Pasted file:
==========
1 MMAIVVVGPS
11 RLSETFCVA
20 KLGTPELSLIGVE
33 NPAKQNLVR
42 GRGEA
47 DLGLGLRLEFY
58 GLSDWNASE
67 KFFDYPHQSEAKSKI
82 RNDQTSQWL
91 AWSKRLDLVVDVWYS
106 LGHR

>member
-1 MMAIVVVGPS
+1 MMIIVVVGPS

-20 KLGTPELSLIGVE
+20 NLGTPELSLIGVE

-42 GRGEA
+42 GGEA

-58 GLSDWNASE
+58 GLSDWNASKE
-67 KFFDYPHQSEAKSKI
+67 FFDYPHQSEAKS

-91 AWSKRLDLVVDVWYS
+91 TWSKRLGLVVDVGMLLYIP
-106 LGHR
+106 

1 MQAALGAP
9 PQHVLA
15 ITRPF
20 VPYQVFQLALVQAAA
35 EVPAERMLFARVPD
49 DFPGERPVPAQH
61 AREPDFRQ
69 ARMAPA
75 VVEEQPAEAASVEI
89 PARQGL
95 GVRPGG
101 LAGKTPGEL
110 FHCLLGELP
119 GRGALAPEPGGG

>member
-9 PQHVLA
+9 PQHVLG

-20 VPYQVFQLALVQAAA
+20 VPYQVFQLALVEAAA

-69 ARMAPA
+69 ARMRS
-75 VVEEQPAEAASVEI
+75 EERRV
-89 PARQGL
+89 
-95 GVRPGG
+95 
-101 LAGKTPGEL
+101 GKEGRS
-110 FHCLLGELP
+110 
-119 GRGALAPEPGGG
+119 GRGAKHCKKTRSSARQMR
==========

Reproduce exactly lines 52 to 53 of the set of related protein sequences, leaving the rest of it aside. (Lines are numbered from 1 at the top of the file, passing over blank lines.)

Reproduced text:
-95 GVRPGG
+95 